Friday, February 15, 2013

Latest Rand Paul Op-Ed: Who's Next on the Drone Kill List?

Senator Rand Paul's second weekly column in the Washington Times, this time on the drone issue.  Here are some excerpts:

If you're launching a missile on U.S. troops, if you are launching a missile toward the United States, if you are hijacking a plane, if you are setting off a bomb, if you are leveling an AK-47 at any one of our soldiers — by all means and with great expedition, we will drop a drone bomb on you. No one is arguing against employing immediate and lethal force against anyone whose finger approaches a trigger.

President Obama's drone killing goes a great deal further, however. Mr. Obama tells us that an "imminent threat" need not be "immediate." What? Only a group of lawyers could argue that imminent really means the opposite.

The most infamous American killed by drone was Anwar al-Awlaki. He was targeted for months — long enough and publicly enough that his father actually protested in court but was not heard.

Now, I have no sympathy for al-Awlaki. From what I've read in the lay press, I have concluded that he was a traitor. As a juror, I would have voted to convict him of treason. My question is, since his targeting was public and prolonged, why did we not try him for treason? If he didn't show up, we could have tried him in absentia. If secret testimony was needed, it could have been heard before the Foreign Intelligence Surveillance Court.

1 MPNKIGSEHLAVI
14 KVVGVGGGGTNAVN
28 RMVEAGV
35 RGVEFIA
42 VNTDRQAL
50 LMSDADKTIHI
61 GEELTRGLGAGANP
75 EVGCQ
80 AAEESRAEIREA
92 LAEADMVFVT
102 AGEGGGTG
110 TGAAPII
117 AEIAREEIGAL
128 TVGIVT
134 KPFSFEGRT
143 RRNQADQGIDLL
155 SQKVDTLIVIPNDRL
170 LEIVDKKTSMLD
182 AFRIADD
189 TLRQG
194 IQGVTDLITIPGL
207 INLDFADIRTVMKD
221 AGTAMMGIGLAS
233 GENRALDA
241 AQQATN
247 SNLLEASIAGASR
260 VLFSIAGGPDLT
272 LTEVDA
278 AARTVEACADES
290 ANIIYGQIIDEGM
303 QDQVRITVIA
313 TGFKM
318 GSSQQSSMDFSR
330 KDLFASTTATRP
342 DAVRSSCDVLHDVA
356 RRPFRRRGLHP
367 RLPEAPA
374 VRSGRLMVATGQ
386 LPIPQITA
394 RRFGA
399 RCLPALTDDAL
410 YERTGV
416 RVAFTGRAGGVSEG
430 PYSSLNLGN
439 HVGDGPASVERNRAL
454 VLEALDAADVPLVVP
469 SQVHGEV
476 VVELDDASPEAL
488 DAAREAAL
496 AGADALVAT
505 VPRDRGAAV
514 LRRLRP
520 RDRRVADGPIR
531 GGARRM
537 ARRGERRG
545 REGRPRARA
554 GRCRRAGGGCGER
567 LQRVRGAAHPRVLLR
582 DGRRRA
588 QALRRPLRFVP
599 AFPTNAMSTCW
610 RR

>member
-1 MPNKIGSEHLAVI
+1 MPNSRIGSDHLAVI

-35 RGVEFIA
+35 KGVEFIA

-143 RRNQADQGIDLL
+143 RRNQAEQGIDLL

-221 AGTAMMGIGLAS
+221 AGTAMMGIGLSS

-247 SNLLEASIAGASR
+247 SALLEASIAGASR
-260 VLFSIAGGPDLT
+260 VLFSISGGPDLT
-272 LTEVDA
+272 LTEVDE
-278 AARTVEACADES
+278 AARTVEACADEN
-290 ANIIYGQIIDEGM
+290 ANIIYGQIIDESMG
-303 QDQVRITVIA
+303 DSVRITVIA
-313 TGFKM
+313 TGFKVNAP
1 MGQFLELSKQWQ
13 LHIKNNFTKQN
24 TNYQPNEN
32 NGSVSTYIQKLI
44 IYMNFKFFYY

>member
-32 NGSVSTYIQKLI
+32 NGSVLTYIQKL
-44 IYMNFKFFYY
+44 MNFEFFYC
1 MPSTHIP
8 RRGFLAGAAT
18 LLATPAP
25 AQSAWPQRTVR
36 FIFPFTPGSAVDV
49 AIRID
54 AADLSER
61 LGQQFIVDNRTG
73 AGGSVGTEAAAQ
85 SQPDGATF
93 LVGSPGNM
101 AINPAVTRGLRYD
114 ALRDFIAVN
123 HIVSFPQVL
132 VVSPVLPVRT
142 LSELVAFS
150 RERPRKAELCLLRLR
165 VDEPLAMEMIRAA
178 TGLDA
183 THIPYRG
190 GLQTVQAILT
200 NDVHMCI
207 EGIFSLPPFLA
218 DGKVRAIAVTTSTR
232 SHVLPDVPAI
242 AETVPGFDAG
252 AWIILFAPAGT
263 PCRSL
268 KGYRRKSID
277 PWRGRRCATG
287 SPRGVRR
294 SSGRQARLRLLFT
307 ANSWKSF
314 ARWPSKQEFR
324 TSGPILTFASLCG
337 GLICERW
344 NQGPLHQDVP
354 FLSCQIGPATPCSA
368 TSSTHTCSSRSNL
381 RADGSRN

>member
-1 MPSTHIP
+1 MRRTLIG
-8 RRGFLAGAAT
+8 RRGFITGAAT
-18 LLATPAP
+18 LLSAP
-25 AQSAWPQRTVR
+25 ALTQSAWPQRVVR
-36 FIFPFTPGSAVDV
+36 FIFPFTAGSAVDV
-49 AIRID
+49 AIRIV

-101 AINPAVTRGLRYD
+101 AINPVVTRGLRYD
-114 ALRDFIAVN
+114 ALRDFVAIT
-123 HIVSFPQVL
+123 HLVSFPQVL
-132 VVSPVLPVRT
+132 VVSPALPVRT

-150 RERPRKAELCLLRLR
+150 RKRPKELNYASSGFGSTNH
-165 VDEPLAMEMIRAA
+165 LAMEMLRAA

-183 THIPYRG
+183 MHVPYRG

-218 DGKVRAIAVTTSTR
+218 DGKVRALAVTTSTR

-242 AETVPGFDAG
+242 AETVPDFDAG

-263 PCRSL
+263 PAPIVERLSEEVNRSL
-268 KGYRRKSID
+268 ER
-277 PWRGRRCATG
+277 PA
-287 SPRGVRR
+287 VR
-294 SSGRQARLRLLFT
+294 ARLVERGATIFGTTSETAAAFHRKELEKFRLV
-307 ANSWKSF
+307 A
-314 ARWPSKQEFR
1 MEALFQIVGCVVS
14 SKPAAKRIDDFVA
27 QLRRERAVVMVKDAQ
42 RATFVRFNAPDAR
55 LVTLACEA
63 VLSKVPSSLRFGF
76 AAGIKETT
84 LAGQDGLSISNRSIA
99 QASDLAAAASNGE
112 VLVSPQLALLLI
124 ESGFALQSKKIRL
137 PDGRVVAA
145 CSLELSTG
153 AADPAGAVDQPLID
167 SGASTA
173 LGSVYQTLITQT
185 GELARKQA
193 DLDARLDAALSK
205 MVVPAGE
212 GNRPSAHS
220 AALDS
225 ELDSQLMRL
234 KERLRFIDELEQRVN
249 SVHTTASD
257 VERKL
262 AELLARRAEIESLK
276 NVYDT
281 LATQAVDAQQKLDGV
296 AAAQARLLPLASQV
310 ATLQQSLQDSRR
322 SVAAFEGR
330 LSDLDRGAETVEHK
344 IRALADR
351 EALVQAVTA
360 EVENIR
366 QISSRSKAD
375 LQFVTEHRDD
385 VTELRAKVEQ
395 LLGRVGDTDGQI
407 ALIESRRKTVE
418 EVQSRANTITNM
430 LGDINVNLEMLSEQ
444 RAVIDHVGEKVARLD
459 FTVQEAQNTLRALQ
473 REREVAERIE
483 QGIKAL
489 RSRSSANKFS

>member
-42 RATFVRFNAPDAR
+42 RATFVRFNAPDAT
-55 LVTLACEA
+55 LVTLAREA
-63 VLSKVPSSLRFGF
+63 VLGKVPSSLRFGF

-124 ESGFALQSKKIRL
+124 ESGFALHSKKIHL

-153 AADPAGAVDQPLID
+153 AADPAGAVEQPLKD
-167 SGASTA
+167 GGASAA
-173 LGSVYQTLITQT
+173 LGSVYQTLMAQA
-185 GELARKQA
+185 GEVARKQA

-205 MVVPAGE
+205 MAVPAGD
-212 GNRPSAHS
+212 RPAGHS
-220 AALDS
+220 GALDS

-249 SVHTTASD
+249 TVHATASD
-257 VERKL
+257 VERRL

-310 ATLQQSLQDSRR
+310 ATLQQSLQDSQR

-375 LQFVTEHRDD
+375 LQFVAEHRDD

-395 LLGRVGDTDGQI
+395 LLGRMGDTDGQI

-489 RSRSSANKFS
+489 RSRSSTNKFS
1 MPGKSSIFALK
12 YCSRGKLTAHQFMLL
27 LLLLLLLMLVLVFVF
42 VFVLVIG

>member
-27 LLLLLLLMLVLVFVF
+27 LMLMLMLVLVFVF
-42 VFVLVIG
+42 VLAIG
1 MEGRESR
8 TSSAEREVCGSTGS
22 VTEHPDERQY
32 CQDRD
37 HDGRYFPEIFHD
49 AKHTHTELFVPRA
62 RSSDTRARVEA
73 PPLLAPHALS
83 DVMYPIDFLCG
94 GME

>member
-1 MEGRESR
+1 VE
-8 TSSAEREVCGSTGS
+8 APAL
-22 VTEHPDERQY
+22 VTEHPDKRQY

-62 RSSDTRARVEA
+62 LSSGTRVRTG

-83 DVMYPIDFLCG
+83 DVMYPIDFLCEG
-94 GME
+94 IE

Why should we do all this for a traitor? Because we're Americans. Because we prize our belief in trial by jury overseen by a judge. It is in the Bill of Rights and the Constitution. Because what makes us distinctly American is our belief in adjudicated justice. Because what the terrorists wish to destroy is exactly that freedom.

Moreover, a few weeks after we killed al-Awlaki, we killed his 16-year-old son with a drone strike. Can a 16-year-old be a terrorist or a traitor? Absolutely, but am I the only American who believes that this 16-year-old also deserved the contemplation of a jury and a judge?

The president is a politician. He is a politician from a party opposite mine, but my opposition to his drone killing is an opposition to any politician, Republican or Democrat, becoming an imperial executioner-in-chief. No politician should ever be granted that power.


I have no sympathy for murderers and rapists within the United States. I do, however, insist that the murderers and rapists we punish be guilty and found guilty by a jury and a judge.

Why? Why can we not just kill Americans who dissent? For one, because our government has already shown recklessness in defining who is a terrorist. Fusion centers in Missouri defined pro-life and pro-border-security hawks as potential terrorists. The Department of Justice produced a list of characteristics of terrorists that we should report to the government: people missing fingers; people who've changed the color of their hair; people who like to pay in cash; people who have more than seven days of food; and people who buy weatherized ammunition.

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